|Molar mass||82.94 g/mol|
|Appearance||Deep Blue Powder|
|Density||4.571 g/cm3 (monoclinic)
4.653 g/cm3 (tetragonal)
|Crystal structure||Distorted rutile (<70 °C, monoclinic)
Rutile (>70 °C, tetragonal)
|EU Index||Not listed|
|Other anions||Vanadium disulfide
|Other cations||Niobium(IV) oxide
|Related vanadium oxides||Vanadium(II) oxide
| (what is: / ?)
Except where noted otherwise, data are given for materials in their standard state (at 25 °C, 100 kPa)
Vanadium(IV) oxide is the inorganic compound with the formula VO2. It is a dark blue solid. Vanadium(IV) oxide is amphoteric, dissolving in non-oxidising acids to give the vanadyl ion, [VO]2+ and in alkali to give the [V4O9]2− ion, or at high pH [VO4]4−.
Synthesis and structure
- V2O5 + V2O3 → 4 VO2
At room temperature VO2 has a distorted rutile structure with shorter distances between pairs of V atoms indicating metal-metal bonding. Above 68 °C the structure changes to an undistorted rutile structure and the metal-metal bonds are broken causing an increase in electrical conductivity and magnetic susceptibility as the bonding electrons are "released". The origin of this metal to insulator transition remains controversial and is of interest in condensed matter physics.
Tungsten-doped vanadium dioxide (W:VO2) with 1.9% tungsten content has been investigated for use as a "spectrally-selective" window coating to block infrared transmission and reduce the loss of building interior heat through windows. This material behaves like a semiconductor at temperatures below 29 °C, allowing more transmission, and like a conductor at higher temperatures, providing much greater reflectivity. Varying the amount of tungsten allows regulating the phase transition temperature. However, the coating has a slight yellow-green color.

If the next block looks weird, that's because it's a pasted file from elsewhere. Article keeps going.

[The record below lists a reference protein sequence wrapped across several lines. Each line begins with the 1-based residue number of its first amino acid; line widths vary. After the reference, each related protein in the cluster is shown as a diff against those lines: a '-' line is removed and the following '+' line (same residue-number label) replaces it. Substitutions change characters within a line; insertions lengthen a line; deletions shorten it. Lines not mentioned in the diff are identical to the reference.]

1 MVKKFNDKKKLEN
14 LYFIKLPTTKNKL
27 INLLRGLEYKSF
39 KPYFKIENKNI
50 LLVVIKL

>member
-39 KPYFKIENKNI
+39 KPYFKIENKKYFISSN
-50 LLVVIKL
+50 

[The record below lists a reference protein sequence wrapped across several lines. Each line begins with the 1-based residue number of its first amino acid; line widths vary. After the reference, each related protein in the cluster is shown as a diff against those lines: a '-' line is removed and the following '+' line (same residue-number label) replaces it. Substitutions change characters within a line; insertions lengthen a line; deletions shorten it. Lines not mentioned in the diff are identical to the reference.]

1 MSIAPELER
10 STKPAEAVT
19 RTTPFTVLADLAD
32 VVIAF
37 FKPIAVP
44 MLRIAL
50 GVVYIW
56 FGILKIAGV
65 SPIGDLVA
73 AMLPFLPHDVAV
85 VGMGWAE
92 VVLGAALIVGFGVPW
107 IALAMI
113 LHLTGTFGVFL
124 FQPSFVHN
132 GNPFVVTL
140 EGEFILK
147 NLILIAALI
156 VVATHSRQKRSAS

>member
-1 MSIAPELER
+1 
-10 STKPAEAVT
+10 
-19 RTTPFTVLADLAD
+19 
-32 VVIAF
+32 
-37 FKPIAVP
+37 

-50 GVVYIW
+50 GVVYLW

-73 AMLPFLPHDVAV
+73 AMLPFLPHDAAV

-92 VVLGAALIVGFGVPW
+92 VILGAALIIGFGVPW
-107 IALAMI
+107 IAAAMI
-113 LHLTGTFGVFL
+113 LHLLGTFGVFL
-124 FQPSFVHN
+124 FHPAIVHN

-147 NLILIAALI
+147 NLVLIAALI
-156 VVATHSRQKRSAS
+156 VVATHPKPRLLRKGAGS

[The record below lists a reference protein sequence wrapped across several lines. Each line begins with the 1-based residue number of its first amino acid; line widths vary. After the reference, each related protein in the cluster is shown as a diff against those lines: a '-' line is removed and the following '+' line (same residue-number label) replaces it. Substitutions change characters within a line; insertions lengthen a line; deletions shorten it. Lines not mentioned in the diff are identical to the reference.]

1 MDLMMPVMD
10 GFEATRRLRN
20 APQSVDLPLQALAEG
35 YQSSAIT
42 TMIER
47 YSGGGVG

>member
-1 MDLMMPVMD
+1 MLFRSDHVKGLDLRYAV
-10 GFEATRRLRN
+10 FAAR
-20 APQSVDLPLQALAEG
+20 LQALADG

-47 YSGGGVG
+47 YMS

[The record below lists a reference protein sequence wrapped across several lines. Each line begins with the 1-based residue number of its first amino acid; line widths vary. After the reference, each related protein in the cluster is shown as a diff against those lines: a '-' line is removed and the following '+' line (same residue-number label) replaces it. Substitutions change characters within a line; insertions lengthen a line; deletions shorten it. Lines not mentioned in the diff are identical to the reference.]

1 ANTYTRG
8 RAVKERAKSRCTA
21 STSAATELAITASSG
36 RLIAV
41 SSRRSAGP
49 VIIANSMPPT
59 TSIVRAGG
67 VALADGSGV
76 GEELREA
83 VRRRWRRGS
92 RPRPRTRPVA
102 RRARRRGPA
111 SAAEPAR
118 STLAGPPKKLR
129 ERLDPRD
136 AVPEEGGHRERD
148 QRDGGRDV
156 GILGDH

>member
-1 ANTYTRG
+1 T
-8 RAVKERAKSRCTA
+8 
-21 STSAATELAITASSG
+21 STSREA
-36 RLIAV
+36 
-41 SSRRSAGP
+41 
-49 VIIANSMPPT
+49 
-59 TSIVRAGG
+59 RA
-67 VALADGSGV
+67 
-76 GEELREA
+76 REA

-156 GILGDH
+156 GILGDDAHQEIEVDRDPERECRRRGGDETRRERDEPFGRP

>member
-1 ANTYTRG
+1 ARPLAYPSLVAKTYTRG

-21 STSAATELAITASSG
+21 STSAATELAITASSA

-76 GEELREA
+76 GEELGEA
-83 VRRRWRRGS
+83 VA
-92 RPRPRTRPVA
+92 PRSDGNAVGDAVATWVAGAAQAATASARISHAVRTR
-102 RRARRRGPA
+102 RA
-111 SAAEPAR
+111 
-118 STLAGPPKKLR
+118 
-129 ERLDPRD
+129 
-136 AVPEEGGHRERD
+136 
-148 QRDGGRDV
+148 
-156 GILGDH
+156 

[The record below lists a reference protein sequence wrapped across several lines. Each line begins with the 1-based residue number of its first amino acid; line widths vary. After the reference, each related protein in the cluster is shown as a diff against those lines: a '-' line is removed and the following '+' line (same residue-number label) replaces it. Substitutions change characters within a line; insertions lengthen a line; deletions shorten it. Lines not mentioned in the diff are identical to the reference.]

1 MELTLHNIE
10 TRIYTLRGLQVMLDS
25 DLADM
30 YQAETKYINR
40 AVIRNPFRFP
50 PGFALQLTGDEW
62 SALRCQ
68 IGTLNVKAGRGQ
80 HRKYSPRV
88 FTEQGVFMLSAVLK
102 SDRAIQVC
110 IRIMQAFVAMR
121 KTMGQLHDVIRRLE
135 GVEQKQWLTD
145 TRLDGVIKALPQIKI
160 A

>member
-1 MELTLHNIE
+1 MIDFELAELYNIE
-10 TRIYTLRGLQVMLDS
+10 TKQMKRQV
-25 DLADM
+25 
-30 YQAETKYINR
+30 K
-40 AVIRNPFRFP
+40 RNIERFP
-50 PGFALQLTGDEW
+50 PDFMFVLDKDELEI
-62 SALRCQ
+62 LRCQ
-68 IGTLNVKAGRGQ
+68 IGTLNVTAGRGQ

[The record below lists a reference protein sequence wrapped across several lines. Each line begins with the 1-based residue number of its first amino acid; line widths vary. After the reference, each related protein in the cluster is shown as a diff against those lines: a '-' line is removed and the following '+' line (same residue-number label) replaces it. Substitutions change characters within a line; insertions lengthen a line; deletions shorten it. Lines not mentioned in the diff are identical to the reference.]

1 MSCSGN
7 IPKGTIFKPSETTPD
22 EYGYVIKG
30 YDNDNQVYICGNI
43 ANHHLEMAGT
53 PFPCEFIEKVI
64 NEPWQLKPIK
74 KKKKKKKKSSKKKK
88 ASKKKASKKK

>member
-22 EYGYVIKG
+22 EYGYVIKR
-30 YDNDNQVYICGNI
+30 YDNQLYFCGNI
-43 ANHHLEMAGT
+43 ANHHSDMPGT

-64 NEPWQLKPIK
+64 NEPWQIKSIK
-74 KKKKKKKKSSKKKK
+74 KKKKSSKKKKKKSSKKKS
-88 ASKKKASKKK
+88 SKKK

Vanadium dioxide can act as extremely fast optical shutters, optical modulators, infrared modulators for missile guidance systems, cameras, data storage, and other applications.. The thermochromic phase transition between the transparent semiconductive and reflective conductive phase, occurring at 68 °C, can happen in times as short as 100 femtoseconds.
- Greenwood, Norman N.; Earnshaw, Alan (1984). Chemistry of the Elements. Oxford: Pergamon Press. pp. 1144–45. ISBN 0-08-022057-6.
- Handbook of Preparative Inorganic Chemistry, 2nd Ed. Edited by G. Brauer, Academic Press, 1963, NY. Vol. 1. p. 1267.
- "Sol-Gel Vanadium oxide". Solgel.com. Retrieved 2012-09-12.
- "Intelligent Window Coatings that Allow Light In but Keep Heat Out - News Item". Azom.com. Retrieved 2012-09-12.
- "Eye on Technology". oe magazine. 2009-11-03. Retrieved 2012-09-12.
- "Timing nature’s fastest optical shutter". Physorg.com. Retrieved 2012-09-12.